Since law school, Ms. Fukai has successfully pursued a career in criminal defense, first, as a Public Defender and, then, as the Alternate Public Defender of Los Angeles County. The transition was fluid, but it was difficult to manage in the beginning. Ms. Fukai recalls having to purchase supplies from the local stationery store and not having enough room in the office for all of her employees. She remembers some of her attorneys working out of their cars until there was enough room in the building office. This “unspoiled but caring” attitude of the attorneys brought the Alternate Public Defender’s office to prominence and made it one of the premier legal organizations in the country.

When she was appointed to the position of Alternate Public Defender, Ms. Fukai was admirably the first Asian American woman to head a Los Angeles County department.

“It’s sad that it took that long to happen, but it did. I think that what it does is put a lot of pressure on me… As the first Asian American woman, you feel that you have something more to prove—that you cannot make mistakes and that have to go above and beyond for the future. Since I’ve been appointed, there are plenty of Asian American women who are now in leadership positions. I am very proud of that!”

Ms. Fukai carved out a path and opened the door for future generations of Asian Americans and minority women to overcome stereotypes and shatter the glass ceiling. She hopes this trend will continue, so they can lessen the sneers and snickers she overheard when she walked into the courtroom years ago.

Today, Ms. Fukai continues to serve as a promising symbol of justice and a noble guardian of the poor. As she always exclaims, “The value of this profession is making sure that everyone’s constitutional rights are upheld irrespective of their wealth.” It is truly an amazing remark.

Towards the end of the interview, she conveyed a message to Japanese American youth who are currently aspiring to become attorneys: “If you think you can, you can. Most people shy away out of fear of failure. The more times you fail the better person you become.... It’s okay to fail. You won’t even succeed if you don’t try.”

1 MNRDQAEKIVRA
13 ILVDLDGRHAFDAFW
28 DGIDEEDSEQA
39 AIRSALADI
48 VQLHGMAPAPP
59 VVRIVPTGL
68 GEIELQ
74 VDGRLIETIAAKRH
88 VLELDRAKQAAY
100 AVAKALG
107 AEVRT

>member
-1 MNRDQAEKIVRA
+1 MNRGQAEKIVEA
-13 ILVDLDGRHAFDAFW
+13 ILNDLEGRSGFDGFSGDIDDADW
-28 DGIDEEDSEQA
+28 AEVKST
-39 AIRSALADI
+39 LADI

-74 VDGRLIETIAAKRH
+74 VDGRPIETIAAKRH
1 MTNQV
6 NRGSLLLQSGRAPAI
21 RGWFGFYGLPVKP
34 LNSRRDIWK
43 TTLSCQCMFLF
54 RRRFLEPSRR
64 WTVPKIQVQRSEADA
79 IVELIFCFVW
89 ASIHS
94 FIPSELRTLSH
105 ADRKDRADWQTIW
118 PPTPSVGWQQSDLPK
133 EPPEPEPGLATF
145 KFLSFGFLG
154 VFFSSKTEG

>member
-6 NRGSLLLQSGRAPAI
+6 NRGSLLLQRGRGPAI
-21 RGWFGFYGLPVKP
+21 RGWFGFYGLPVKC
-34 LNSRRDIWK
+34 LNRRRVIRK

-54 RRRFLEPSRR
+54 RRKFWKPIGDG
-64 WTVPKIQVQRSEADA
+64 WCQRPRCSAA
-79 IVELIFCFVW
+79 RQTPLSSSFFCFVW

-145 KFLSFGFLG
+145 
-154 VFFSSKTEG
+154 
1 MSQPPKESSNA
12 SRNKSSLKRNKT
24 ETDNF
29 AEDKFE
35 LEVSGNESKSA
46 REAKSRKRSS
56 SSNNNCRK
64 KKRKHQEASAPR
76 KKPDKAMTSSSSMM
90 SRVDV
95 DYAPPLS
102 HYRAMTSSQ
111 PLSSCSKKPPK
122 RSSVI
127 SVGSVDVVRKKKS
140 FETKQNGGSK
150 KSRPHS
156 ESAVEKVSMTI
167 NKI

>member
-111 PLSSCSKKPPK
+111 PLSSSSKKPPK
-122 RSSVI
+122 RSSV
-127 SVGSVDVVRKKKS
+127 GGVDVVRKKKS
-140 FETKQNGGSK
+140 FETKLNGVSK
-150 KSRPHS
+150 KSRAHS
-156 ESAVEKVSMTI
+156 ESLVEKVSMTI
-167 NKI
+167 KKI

She says this with a smile. After all, many years ago, Ms. Fukai thought she could, and she did.


© 2013 Sean Hamamoto

attorneys California Gardena Janice Y. Fukai judges law Mas Fukai Robert Takasugi United States
About this series

The Japanese American Bar Association (JABA) Legacy Project compiles profiles of legal legends and leaders in the Japanese American community through written articles and oral histories. In particular, this project focuses on eminent attorneys’ distinguished careers, their work for the Nikkei community, and their service to society.

This is one of the main projects completed by The Nikkei Community Internship (NCI) Program intern each summer, which the Japanese American Bar Association and the Japanese American National Museum have co-hosted.

Check out other JABA Legacy Project articles published by past NCI interns: 

- Series: Pioneering Jurists in the Nikkei Community by Lawrence Lan (2012)
- Series: Two Generations of Pioneering Judges in the Nikkei Community by Sakura Kato (2014)
- “Judge Holly J. Fujie—An Inspirational Woman Who Was Herself Inspired by Japanese American History and Community” by Kayla Tanaka (2019)
- “Mia Yamamoto—A Leader Who Defined the Nikkei Community” by Matthew Saito (2020)
- “Patricia Kinaga—Attorney, Activist, and Mother Who Has Given a Voice to Those Who Don’t Have One” by Laura Kato (2021)
- “Justice Sabrina McKenna—The First Openly LGBTQ Asian American to Serve on a State Court of Last Resort” by Lana Kobayashi (2022)

Learn More
About the Author

As the 2013 Nikkei Community Intern, I will be working for the Japanese American Bar Association (JABA) and the Japanese American National Museum (JANM) this summer. My work at JANM consists primarily of contributing articles, events, and albums to the Discover Nikkei website; my work with JABA involves the JABA Legacy project which serves to preserve and promote the fabled legends of prominent Nikkei jurists.

Updated July 2013